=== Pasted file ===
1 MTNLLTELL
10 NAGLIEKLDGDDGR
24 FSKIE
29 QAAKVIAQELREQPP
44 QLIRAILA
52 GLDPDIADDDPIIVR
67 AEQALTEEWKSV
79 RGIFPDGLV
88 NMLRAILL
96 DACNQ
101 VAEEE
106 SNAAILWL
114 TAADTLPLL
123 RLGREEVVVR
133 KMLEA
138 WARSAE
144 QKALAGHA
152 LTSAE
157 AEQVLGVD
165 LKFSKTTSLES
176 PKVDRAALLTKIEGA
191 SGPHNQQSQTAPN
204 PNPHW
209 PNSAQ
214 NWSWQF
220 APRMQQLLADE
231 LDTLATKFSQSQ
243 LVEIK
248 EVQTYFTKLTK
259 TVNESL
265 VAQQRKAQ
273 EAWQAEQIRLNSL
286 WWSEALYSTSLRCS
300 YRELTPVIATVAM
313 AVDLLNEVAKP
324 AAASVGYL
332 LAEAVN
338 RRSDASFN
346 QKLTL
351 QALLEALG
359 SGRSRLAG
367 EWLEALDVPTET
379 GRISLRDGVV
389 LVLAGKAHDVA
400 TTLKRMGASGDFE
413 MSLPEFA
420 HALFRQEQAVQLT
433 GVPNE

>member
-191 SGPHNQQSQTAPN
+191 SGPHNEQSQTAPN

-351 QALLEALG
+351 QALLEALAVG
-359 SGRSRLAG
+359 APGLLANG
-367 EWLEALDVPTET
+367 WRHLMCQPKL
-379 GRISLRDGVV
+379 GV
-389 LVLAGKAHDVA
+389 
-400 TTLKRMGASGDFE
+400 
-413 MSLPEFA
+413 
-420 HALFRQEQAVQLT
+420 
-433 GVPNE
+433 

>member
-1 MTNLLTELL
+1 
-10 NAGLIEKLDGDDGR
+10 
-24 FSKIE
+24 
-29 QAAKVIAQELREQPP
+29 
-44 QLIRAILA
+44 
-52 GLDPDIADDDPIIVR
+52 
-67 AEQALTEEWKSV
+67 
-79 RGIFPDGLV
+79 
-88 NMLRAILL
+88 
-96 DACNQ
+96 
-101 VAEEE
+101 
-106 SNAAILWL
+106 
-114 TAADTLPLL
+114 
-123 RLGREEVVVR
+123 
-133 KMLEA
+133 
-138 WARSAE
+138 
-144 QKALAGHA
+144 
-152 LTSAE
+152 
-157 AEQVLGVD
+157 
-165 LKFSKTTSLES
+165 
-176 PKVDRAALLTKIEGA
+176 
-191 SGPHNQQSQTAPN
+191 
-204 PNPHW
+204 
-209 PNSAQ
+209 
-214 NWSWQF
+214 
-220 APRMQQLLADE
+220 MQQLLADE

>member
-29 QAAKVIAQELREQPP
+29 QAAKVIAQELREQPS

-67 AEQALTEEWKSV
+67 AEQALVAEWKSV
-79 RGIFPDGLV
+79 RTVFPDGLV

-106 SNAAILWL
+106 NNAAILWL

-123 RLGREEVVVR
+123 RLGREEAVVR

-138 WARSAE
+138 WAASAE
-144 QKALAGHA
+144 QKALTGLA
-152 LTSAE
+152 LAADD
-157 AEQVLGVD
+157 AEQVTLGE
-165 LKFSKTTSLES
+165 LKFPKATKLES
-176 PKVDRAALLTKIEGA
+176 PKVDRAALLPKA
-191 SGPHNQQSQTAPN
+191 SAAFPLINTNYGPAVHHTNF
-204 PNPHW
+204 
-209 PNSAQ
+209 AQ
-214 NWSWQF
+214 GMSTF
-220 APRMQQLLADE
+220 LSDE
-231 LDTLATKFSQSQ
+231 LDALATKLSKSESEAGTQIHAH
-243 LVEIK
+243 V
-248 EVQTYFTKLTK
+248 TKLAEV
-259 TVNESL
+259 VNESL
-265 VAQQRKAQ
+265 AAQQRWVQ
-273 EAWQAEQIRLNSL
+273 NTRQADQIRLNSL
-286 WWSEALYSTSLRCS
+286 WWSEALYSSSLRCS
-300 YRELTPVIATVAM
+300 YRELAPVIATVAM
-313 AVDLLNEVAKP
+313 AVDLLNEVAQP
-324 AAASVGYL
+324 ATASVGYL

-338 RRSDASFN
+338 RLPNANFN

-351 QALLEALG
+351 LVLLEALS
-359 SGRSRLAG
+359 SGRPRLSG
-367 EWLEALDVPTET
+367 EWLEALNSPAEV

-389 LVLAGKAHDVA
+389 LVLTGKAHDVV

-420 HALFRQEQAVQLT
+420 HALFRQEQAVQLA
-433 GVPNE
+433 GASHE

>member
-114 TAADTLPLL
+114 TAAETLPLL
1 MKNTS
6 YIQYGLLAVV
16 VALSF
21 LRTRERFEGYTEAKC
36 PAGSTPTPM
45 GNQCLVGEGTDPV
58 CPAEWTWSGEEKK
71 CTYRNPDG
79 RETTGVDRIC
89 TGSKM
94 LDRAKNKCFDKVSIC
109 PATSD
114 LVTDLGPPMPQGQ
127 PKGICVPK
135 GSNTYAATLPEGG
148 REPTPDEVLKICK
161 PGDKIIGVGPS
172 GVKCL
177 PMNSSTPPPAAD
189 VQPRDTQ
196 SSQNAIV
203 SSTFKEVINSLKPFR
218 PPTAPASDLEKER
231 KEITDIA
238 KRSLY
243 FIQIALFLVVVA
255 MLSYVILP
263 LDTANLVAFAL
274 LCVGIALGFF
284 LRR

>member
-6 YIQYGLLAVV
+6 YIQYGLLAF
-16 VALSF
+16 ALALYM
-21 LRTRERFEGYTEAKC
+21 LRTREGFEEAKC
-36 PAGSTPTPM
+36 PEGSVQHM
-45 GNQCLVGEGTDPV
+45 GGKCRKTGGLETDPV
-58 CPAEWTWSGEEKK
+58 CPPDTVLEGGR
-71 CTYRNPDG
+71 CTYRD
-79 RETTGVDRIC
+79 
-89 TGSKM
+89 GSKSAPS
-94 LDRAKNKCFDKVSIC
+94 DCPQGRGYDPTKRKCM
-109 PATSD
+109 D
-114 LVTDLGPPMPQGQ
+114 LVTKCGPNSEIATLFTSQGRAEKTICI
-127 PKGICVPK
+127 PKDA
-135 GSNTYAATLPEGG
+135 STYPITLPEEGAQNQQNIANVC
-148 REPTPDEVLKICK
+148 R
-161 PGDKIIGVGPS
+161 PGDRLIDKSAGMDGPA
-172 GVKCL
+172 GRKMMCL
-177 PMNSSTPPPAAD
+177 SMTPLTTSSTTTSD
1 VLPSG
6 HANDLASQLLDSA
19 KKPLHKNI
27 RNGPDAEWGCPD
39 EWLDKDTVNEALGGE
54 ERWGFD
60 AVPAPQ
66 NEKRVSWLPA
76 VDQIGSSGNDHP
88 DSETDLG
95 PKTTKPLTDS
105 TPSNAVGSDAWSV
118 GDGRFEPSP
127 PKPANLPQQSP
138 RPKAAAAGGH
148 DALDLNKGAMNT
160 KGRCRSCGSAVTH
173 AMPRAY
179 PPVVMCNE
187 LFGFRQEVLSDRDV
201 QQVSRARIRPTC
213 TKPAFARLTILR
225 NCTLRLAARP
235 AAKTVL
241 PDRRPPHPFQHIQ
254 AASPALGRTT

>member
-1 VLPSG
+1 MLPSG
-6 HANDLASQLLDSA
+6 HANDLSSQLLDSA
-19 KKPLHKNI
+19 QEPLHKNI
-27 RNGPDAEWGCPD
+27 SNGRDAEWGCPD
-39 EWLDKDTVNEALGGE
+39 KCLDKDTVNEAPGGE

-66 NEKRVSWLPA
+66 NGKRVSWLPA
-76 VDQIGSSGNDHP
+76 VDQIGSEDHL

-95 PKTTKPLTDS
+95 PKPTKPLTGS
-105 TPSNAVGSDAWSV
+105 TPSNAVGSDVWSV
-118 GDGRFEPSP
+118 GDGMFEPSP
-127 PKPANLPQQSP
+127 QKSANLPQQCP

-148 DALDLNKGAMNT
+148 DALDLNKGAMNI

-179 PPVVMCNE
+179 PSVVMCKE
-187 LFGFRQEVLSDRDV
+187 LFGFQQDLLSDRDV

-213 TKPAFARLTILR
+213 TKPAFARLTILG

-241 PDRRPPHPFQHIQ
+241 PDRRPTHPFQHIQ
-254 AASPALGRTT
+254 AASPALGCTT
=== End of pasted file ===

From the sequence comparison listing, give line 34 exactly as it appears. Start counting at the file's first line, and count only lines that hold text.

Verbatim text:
300 YRELTPVIATVAM